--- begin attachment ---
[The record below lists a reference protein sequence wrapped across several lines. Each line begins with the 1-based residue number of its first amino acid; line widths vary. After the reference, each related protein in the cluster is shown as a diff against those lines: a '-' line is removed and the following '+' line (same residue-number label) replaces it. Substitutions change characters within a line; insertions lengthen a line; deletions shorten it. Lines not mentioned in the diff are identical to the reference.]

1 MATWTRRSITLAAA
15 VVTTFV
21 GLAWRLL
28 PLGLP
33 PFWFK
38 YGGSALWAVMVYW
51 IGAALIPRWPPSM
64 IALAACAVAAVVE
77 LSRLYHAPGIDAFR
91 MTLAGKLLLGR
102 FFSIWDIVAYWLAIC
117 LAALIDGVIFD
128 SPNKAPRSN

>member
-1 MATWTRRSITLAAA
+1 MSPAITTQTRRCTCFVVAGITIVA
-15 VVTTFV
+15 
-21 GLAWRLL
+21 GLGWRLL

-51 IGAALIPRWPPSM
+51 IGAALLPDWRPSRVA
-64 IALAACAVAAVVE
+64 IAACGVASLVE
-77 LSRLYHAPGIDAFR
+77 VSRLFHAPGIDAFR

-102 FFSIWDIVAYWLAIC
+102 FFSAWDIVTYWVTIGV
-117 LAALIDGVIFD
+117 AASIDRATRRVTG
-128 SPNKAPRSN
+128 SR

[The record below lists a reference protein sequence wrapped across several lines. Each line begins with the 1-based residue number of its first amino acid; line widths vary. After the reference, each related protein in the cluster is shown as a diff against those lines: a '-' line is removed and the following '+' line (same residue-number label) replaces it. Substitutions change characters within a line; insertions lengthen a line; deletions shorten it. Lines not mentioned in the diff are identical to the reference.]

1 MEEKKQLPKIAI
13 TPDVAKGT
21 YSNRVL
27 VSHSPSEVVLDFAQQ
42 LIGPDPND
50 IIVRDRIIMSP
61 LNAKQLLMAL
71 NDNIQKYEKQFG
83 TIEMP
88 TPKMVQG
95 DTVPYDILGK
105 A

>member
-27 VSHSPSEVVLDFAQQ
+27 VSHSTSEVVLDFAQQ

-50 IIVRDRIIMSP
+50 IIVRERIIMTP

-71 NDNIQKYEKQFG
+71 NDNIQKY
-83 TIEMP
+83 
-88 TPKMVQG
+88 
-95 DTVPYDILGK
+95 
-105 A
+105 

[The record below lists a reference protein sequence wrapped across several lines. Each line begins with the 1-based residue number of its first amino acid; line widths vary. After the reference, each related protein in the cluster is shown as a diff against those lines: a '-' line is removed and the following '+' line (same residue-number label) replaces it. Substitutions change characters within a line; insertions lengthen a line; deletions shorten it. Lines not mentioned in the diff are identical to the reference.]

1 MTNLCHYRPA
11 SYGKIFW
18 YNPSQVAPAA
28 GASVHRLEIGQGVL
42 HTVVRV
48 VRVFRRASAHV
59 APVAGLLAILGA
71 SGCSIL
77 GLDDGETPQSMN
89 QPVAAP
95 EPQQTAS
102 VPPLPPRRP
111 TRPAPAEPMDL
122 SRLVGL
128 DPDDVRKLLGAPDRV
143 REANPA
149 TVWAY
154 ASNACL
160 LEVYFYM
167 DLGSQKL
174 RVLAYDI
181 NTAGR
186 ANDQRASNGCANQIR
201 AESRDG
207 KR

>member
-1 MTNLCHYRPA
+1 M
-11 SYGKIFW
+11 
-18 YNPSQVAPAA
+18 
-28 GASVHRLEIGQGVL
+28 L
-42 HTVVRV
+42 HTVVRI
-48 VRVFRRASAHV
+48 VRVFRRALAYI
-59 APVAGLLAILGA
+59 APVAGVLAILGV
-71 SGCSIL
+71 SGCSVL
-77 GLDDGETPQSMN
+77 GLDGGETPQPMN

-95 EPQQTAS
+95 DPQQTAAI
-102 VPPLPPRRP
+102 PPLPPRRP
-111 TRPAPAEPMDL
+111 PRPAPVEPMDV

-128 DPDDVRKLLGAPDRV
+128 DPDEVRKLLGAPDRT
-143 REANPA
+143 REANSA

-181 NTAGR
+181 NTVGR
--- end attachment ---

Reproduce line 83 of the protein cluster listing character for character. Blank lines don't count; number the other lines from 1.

174 RVLAYDI